Fanfare

How do you put together a recording that is guaranteed to be a hit with both Music 101 students and more seasoned listeners? Here is one brilliant idea: Collect approximately 75 minutes of highly accessible music by composers born under or inspired by Spain’s beautiful, carefree sun and have one of today’s best piano duos record it. That pretty much sums up Delicias, the latest disc issued by the British duo of Anthony Goldstone and Caroline Clemmow. I have to confess that upon receiv­ing this recording and being greeted by its rather over-the-top, colorful cover design created by fan­tasy artist Josephine Wall, I wondered what had gotten into these respected artists and prepared myself for the worst. (In case you are curious, the cover illustration depicts two Gypsy dancers float­ing in midair under a brightly lit moon that holds a pale boyish figure playing the guitar.) A minute into Chabrier’s delightful España all was forgotten, and I accepted this recording for what it is — plain old fun that does not pretend to be anything else.

Yes, it is true that most of this recording consists of guilty pleasures. The aforementioned Chabrier piece, the transcriptions of Lecuona’s hit Malagueña and Rodrigo’s famous Adagio from the Concerto de Aranjuez, the spunky piece by the little-known composer Cecile Chaminade, Saint-Saëns’s infectious Jota aragonese, and Tárrega’s charming Gran Vals certainly fit in that category. But these light treats are served alongside slightly more consistent dishes —Granados’s haunting The Maiden and the Nightingale (the fourth piece from Goyescas), Falla’s ever-lovely Nights in the Gardens of Spain, and Rimski-Korsakov’s vital Capriccio espagnol. In the end, therefore, I doubt that anyone will walk away from this recording feeling hungry.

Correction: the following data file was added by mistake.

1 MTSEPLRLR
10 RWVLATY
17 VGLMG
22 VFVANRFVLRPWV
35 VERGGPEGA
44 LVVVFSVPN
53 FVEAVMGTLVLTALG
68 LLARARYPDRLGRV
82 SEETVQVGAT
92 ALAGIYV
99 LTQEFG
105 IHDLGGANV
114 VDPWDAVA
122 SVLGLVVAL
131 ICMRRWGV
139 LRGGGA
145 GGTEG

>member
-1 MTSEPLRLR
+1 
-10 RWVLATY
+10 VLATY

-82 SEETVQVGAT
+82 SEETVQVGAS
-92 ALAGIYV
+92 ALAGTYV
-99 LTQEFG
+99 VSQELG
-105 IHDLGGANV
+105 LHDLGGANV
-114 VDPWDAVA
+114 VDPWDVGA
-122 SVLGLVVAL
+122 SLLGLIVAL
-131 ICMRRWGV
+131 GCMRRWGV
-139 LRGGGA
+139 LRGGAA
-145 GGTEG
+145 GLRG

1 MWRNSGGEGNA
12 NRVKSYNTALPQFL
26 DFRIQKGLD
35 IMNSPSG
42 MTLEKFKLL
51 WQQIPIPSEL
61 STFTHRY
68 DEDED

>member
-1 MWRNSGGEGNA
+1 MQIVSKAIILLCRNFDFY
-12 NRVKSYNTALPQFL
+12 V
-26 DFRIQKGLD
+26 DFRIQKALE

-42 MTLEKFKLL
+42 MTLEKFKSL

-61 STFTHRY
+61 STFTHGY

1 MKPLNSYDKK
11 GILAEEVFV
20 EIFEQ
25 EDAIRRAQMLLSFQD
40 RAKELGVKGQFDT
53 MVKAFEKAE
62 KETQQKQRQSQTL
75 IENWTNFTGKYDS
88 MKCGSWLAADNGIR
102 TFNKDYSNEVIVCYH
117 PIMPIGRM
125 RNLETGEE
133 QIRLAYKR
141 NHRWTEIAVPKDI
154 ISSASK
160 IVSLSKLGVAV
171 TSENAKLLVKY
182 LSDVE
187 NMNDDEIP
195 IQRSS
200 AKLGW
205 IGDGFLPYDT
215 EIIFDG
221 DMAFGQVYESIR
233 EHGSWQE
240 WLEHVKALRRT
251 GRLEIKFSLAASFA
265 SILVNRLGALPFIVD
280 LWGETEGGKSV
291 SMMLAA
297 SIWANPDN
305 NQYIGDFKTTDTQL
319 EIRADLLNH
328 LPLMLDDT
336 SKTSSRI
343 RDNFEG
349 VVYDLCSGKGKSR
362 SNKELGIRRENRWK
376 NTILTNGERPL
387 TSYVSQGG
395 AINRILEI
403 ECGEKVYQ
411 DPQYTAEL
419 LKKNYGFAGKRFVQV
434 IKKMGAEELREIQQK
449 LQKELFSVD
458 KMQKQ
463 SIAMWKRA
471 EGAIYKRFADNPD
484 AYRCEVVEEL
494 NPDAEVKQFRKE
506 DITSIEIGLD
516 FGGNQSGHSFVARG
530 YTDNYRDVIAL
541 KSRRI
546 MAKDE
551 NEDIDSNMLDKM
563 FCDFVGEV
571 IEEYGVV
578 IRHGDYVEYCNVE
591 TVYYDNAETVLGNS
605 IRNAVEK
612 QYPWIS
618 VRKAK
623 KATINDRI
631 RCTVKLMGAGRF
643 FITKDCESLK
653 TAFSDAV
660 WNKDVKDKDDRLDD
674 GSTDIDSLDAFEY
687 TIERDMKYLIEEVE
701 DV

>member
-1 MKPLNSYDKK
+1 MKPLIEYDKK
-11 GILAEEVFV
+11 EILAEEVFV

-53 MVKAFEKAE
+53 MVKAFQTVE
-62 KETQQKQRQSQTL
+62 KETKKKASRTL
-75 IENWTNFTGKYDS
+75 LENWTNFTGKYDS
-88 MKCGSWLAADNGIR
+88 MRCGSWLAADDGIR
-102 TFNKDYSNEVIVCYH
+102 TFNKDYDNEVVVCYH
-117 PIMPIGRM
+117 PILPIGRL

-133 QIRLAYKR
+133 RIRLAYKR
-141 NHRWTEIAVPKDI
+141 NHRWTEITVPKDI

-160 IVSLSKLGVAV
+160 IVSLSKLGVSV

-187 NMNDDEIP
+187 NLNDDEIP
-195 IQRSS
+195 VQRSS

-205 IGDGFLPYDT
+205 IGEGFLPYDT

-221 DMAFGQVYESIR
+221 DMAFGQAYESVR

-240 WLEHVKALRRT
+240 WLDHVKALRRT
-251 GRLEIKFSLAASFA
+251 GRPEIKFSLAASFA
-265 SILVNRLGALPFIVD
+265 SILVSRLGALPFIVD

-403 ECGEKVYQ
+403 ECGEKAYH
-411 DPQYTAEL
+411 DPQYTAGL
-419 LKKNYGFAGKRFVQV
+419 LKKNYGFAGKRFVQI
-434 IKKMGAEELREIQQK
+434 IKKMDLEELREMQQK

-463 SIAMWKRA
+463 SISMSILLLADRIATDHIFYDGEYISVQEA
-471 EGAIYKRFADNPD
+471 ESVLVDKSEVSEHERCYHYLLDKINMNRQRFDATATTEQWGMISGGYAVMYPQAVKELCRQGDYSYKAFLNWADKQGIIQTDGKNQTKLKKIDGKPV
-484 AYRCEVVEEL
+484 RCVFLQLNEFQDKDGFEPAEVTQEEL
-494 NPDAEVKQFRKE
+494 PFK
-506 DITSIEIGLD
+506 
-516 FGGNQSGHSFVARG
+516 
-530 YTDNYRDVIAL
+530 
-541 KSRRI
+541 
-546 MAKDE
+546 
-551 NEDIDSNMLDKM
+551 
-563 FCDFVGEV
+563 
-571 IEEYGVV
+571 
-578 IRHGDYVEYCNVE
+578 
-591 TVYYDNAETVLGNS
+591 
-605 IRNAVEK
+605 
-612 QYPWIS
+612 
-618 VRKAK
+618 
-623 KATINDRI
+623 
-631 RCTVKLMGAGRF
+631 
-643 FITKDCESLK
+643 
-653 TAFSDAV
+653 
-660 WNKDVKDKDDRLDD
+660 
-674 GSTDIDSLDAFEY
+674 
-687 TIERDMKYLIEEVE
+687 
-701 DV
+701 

The performances are superb. I am not entirely certain how this husband-and-wife team splits primo and secondo responsibilities, but their playing has a unity of purpose that makes that detail large­ly irrelevant. It is particularly impressive how the pianists treat all of the scores with respect and man­age to avoid ever sounding cheesy. The engineering is excellent, as are Goldstone’s informative notes.

Some parting words. Listeners who enjoy playing the “where have I heard that before?” game will probably notice that the jota featured in the Saint-Saens piece also shows up in Franz Liszt’s famous Rhapsodic Espagnole. I doubt, however, that anyone who has not heard the Tárrega piece is ready for this piece of trivia: In 1993, approximately four seconds from this piece were chosen by Nokia to be the ring tone of its mobile telephone, and that bizarre historical accident likely makes the Tárrega piece —or at least a few seconds of it—the most instantly recognizable and most often-heard work in the history of music. How about that? Enthusiastically recommended.

—Radu A. Lelutiu